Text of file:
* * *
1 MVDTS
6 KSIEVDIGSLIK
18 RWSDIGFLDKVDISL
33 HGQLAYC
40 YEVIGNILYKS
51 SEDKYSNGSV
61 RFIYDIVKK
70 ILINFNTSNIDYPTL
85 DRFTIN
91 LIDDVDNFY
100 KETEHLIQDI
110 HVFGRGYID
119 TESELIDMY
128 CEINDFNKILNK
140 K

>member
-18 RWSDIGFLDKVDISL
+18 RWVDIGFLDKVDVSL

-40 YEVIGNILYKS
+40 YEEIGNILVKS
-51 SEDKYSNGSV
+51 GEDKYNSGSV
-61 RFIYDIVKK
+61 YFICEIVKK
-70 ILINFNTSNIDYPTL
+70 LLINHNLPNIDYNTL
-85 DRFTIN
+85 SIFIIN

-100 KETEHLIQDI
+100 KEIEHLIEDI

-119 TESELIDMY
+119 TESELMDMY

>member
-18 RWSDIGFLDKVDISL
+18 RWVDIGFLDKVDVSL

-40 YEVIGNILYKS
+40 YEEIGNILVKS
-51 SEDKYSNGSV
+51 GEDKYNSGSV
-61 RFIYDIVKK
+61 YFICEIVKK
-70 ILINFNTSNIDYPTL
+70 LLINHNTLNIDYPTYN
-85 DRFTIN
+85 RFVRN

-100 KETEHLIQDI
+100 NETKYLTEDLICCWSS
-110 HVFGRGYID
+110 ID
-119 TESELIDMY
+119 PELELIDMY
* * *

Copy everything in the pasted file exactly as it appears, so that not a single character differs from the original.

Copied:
1 MVDTS
6 KSIEVDIGSLIK
18 RWSDIGFLDKVDISL
33 HGQLAYC
40 YEVIGNILYKS
51 SEDKYSNGSV
61 RFIYDIVKK
70 ILINFNTSNIDYPTL
85 DRFTIN
91 LIDDVDNFY
100 KETEHLIQDI
110 HVFGRGYID
119 TESELIDMY
128 CEINDFNKILNK
140 K

>member
-18 RWSDIGFLDKVDISL
+18 RWVDIGFLDKVDVSL

-40 YEVIGNILYKS
+40 YEEIGNILVKS
-51 SEDKYSNGSV
+51 GEDKYNSGSV
-61 RFIYDIVKK
+61 YFICEIVKK
-70 ILINFNTSNIDYPTL
+70 LLINHNLPNIDYNTL
-85 DRFTIN
+85 SIFIIN

-100 KETEHLIQDI
+100 KEIEHLIEDI

-119 TESELIDMY
+119 TESELMDMY

>member
-18 RWSDIGFLDKVDISL
+18 RWVDIGFLDKVDVSL

-40 YEVIGNILYKS
+40 YEEIGNILVKS
-51 SEDKYSNGSV
+51 GEDKYNSGSV
-61 RFIYDIVKK
+61 YFICEIVKK
-70 ILINFNTSNIDYPTL
+70 LLINHNTLNIDYPTYN
-85 DRFTIN
+85 RFVRN

-100 KETEHLIQDI
+100 NETKYLTEDLICCWSS
-110 HVFGRGYID
+110 ID
-119 TESELIDMY
+119 PELELIDMY